My slow march through McClellan's War

I see from the book sites that Ethan Rafuse's book, McClellan's War, today ranks 79,318 on Barnes & Noble and 118,788 on Amazon. That's pretty good: for instance, McPherson's Fields of Fury ranks 142,200 on Amazon, which is more than a decent showing.

Sad to say, I am a slow reader and in the case of any McClellan book, I crawl. Not only do I have to read every note and ponder every point, I have to collate it with a fairly large set of mental and sometimes paper files. Summer guests and chores don't help. So I have made it but half through this tome to say that I like it very much.

It is dry for you seekers of storytelling art; it is comfortably linear for you, however; and there are few digressions. Too few, for my taste , and I find myself providing my own digressions on the fly as I go along. (See below.)

Allow me my usual ration of quibbles before I return to praising McClellan's War.

* Notes. Endnotes are a sorry substitute for footnotes; I think the commercial houses came up with this as a cost saving measure; Indiana University Press, as an academic house, should know how inconvenient endnotes are. Further, the notational style of Sephen W. Sears is to be avoided at all costs, not emulated. At least here Rafuse allows one note per paragraph versus Sears' one every two or three paras. Best: one note per reference.

* Digressions. The McClellan context is so rich as to be overwhelming; perhaps Rafuse has done a good job of sparing the casual reader. However, I found myself asking here and there, "Does Rafuse know..."

* Theme. McClellan's War is a book that integrates McClellan's personal politics into the story of his military career. It explains his motivations and thinking from this internal point of view. I think that this results - intentionally - in a less rounded picture of the man and events. It also simplifies the political discussion to almost a single point of reference. Rafuse's assessment will certainly shape my picture of GBM, but it is not the whole picture of the man or the time. The notion of a single key explaining the best part of the McClellan controversies makes me uncomfortable, no matter how well it is handled here.
That out of the way, you can safely consider the book indispensible.

Now, some random points as they occur to me.

Rafuse's take on hard war/soft war has some contiguity with Mark Grimsley's Hard Hand of War. I need to revisit Grimsley (whom Rafuse mentions more than once) to delineate some differences for my own peace of mind. (This is one reason why my reading takes so long.)

Rafuse's work gives some idea of McClellan's and Lincoln's closeness as collaborators - a collaboration I have never seen adequately covered anywhere. We have much farther to go here, but Rafuse sets his readers down the right path.

Rafuse accurately summarizes McClellan's reaction to Lincoln's estrangement from him as Lincoln experiencing a failure of political will. This matches the storyline of T. Harry Williams' Lincoln and the Radicals, a book which paints the slow and steady wresting of the war from Lincoln's hands. (Historian Hans Trefousse, on the other hand, sees Lincoln as a political artist stringing McClellan along while hiding his Inner Radical from view.)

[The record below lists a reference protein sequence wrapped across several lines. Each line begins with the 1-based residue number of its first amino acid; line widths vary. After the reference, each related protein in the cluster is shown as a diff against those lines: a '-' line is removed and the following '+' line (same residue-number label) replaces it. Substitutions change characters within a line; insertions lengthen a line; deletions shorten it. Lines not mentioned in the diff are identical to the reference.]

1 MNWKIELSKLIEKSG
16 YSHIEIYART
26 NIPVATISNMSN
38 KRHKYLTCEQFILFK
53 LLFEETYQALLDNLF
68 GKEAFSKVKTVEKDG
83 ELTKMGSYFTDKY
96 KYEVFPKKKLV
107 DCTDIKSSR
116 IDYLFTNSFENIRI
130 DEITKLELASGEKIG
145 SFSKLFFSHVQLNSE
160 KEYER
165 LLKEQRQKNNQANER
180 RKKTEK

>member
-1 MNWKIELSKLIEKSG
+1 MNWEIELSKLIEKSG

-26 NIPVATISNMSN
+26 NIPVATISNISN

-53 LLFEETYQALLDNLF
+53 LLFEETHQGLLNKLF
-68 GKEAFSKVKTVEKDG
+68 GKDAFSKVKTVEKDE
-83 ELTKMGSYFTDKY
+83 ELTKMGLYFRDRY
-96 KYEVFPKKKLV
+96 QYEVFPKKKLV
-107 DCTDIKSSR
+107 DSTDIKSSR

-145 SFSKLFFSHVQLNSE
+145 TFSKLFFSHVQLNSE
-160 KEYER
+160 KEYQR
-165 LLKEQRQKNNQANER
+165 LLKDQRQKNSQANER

Rafuse deals with certain McClellan controversies in "reasonable man" terms rather than by exploring them monographically. Others he understands but must summarize to avoid losing his larger points.

One of his more interesting insights he gives little space: the idea that Stanton took office as a friend to both the Radicals and McClellan, butquickly threw McClellan overboard. (The Centennial doctrine is that GBM wore his patience down over time; the McClellanist view, elaborated by Baldy Smith after Mac's death, was that Stanton signalled enmity as soon as he won the office.)

Rafuse seems to miss the breadth and depth of Halleck's intrigue against McClellan in the matter of a unified Western Department although he accurately blames Halleck for a persistent lack of cooperation with Mac and Buell. Like everyone else, he gets the story of McClellan's commission wrong, basing it on the misleadingly stripped down precis in McClellan's Own Story.

He misses Stanton's intrigue with Seward under Buchanan, Seward's role in the SecWar appointment, Stanton continuing as Seward's protege in early 1862, and the repeated efforts to replace McClellan between January and March 1862. Not that these are germane to his story.

At the same time, he surprises us with things we forget or never knew: Mac's rejection of Frank Blair in Randolph Marcy's place; his explicit rejection of the idea (from friend George Gibbs) that he needed some kind of Halleck to manage matters in the "sink of iniquity." But Rafuse only half understands that the corps commanders assigned the AoP were personal friends of Lincoln and Republicans every one.

And on a personal note, I find obnoxious the adjective "magnificent" repeatedly joined to the AoP, not only because it is a cliched reminder of Catton's worthless literary device of mass-man-as-hero, but because of the army's rate of absenteeism from the beginning. The absurdly high levels of shirking and cowardice were a constant concern and an unspoken national embarassment. The commanders knew. Lincoln knew. We can't "unknow" this by reverting to Catton-style fanfares to the common man.

Rafuse's basic position of sympathy for and understanding of his principal subject takes him a long way and is worth much to the reader, especially given his starting point (mentioned in the introduction) of being hostile to McClellan and friendly to the Radicals. We all start that way; it takes effort to see the man behind the comic book constructs. Rafuse has a firm grasp on the real McClellan and his milieu. This book is essential reading.

I'll write more as I read more.